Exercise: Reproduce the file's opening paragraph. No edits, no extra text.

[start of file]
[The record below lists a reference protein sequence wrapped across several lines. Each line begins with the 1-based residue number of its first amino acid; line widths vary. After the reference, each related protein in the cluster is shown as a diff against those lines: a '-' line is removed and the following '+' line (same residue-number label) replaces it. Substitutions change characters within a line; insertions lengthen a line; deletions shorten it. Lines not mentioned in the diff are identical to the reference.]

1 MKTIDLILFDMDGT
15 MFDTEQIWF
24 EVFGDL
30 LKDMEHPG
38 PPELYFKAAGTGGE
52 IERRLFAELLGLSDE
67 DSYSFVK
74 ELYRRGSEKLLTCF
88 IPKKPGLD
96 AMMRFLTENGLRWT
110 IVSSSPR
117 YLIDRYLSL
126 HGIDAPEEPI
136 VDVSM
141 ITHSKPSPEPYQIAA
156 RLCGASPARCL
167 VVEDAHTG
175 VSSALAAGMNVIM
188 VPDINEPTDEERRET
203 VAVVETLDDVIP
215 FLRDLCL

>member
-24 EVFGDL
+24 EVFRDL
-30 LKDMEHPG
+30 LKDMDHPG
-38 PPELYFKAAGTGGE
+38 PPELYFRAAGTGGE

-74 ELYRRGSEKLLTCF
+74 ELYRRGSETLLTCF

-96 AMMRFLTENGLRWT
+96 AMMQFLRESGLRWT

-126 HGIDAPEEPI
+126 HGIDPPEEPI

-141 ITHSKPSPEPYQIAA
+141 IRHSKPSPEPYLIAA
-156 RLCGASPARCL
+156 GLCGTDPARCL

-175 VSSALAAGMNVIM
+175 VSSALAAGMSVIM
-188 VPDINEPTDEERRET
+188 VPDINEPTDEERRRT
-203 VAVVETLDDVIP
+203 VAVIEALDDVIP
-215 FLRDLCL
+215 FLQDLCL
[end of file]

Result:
[The record below lists a reference protein sequence wrapped across several lines. Each line begins with the 1-based residue number of its first amino acid; line widths vary. After the reference, each related protein in the cluster is shown as a diff against those lines: a '-' line is removed and the following '+' line (same residue-number label) replaces it. Substitutions change characters within a line; insertions lengthen a line; deletions shorten it. Lines not mentioned in the diff are identical to the reference.]